This Is How You Fix a Weak Car Horn

The law requires every vehicle to have a working horn, allowing the driver to warn other traffic participants and pedestrians in case of an emergency.

Like any other component in your car, the horn is prone to failure as well. Sometimes they can stop working, sound different, or sound weaker.

Why is my car horn weak?

There are several reasons why your car horn might sound weak:

  • Corroded ground
  • Horn sound level is low
  • Damaged wire connection
  • Failing horn relay
  • Bad fuse
  • Faulty clock spring
driver honking

1. Corroded ground

On most cars, horns are located under the hood, around the radiator or battery. As the car ages, horn connections are prone to corrosion and road contamination. As corrosion forms around the horn ground, it will create a high resistance connection.

As a result, the horn will not receive the voltage required to function correctly; hence you might notice a drop in sound.

If you notice any corrosion, you should remove the horn and clean its connections using a wire brush.

After reinstalling it, you can also apply some dielectric grease to prevent moisture and protect the connections against corrosion.

If this step did not help to fix your horn issue, please proceed to the next possible cause.

2. Horn sound level is low

If you recently purchased your car, it can happen that the previous owner has changed the level of the horn. To check this, you will need to follow the following steps:

  • Disconnect the negative terminal from your battery, usually the black wire
  • Locate the horn and take out the screw that holds it in place
  • You should be able to see an adjusting dial if the horn has one.
  • Use a flat screwdriver to turn up the volume by rotating the dial clockwise
  • Reattach horn to the car frame and reconnect the negative terminal from the car battery

If you didn’t manage to fix the sound of the horn, check out the following step.

3. Damaged wire connection

The wire harness of the horn might be damaged. You can perform a visual check on the wiring and the plug of the horn, to see if there is any damage or a loose connection.

If everything looks fine, you might want to check out the next step.

4. Failing horn relay

The horn relay is located in the fuse box and is responsible for controlling the power going to the horn. A faulty relay can prevent the horn from functioning correctly.

You can check if your horn relay is bad with this trick! Most car mechanics will use a multimeter when testing the relay. However, if you pay attention to other relays you can find in the fuse box, you will see that some of them are identical.

Look for a similar relay and swap them over. If your horn sound is back to normal, the relay was at fault. If you are having the same problems, you should move on to the next part that can cause the issue.

The cost of replacing a faulty horn relay is relatively low, as you can do it yourself, and the part itself won’t cost more than $20.

5. Bad fuse

Many of my customers are not aware that there is a fuse for the horn.

If you are not familiar with your car’s fuse box, you should check out the owner’s manual to see the exact location. While a blown fuse will make your horn stop working and not lower its volume, it is worth checking it.

To ensure you are checking the correct fuse, look into the owner’s manual, as there will be a fuse chart showing which fuse is for the horn.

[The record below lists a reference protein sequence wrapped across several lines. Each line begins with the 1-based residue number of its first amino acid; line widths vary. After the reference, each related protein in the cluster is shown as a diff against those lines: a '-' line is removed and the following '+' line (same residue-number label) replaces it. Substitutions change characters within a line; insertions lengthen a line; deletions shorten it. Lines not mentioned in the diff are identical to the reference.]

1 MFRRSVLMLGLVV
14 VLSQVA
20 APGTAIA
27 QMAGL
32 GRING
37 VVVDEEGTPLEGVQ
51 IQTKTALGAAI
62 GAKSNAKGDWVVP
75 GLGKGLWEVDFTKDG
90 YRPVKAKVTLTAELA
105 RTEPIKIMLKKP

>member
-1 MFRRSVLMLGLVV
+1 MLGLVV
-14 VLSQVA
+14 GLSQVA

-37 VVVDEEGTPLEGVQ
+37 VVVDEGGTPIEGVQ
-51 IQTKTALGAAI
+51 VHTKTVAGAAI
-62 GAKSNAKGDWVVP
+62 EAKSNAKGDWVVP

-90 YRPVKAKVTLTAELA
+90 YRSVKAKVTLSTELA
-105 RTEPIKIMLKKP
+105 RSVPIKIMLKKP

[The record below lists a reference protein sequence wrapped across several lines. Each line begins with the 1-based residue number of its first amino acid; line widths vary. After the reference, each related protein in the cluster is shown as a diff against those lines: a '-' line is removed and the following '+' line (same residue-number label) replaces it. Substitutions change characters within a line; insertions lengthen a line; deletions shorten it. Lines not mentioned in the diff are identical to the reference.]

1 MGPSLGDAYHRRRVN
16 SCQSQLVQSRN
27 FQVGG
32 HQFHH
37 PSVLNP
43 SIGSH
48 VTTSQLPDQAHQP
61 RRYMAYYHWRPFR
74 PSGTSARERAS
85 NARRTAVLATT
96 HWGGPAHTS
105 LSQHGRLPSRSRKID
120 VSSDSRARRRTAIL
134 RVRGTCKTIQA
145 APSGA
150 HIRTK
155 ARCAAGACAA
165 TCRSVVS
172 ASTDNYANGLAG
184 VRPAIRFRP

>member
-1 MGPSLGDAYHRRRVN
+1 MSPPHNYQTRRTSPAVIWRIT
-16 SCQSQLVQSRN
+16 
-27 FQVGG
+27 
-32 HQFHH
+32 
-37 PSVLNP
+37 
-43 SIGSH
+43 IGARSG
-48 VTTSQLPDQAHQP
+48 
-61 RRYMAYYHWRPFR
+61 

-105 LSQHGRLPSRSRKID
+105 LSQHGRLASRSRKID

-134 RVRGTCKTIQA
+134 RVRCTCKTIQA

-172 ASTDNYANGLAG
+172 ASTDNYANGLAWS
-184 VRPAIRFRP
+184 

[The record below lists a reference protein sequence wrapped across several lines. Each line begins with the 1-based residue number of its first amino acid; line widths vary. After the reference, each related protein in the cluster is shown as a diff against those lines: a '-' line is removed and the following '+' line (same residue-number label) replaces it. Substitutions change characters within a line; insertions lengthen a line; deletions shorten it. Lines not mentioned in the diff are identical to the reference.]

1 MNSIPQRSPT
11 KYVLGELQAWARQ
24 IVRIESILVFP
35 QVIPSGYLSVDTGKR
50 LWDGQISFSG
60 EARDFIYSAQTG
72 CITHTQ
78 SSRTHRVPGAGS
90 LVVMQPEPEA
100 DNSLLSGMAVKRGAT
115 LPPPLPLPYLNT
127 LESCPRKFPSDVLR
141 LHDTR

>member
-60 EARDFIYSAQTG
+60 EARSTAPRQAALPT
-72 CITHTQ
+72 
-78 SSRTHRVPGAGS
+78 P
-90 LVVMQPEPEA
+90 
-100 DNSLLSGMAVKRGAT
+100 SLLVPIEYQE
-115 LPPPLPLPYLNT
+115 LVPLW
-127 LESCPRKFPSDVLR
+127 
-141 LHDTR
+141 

After locating the fuse, pull it out and check the wire. If the fuse needs replacing, then you have probably fixed the issue. If not, move on to the next part.

The cost of replacing a blown fuse will be $5 – $10 if you can do it yourself.

6. Faulty clock spring

A clock spring is responsible for transferring the signal from your steering wheel buttons, airbag, and horn to the car computer.

The clock spring is located on the steering column behind the steering wheel. Whenever you turn the steering wheel, the clock spring will rotate as well.

A faulty clock spring will prevent your steering wheel commands and horn from working. While clock springs are not expensive, removing the steering wheel to access the clock spring can be tricky.

I recommend having your car inspected by a mechanic if you are unsure how to remove the steering wheel.

The cost of replacing a faulty clock spring can range from $250 to $400, depending on the car’s make and model.

How do you fix a weak car horn?

Fixing a weak car horn is not an easy job. First, you will need to identify the possible causes and test each part, as described above. If you can’t find anything wrong, you will need to replace the horn.

Is it illegal to drive without a horn?

In most states, driving without a horn can become subject to a fit-it infraction. If a police offers pulls you over and notices your horn is not working, this will be considered an equipment violation.

While there might be a slim chance of a police officer finding out your horn is not working, I recommend fixing your horn as soon as you can.

Is it expensive to fix a car horn?

Replacing a faulty horn will cost you around $70 for the part and another $50 to $70 to have it fixed.

If you want to save some money, it is possible to replace the horn yourself as it won’t take you longer than 30 minutes.

Final thoughts

Like most car issues, sometimes it can be challenging to identify the culprit, as you have to check multiple car parts. A weak horn can be the result of numerous car parts failing, as well as corrosion. If you don’t feel confident in performing these checks yourself, I advise getting the car to a mechanic for proper inspection.


California Code, Vehicle Code – VEH § 27000

Florida Statutes Title XXIII. Motor Vehicles § 316.271. Horns and warning devices

Nevada Revised Statutes Chapter 484D – NRS 484D.400 – Horns and other warning devices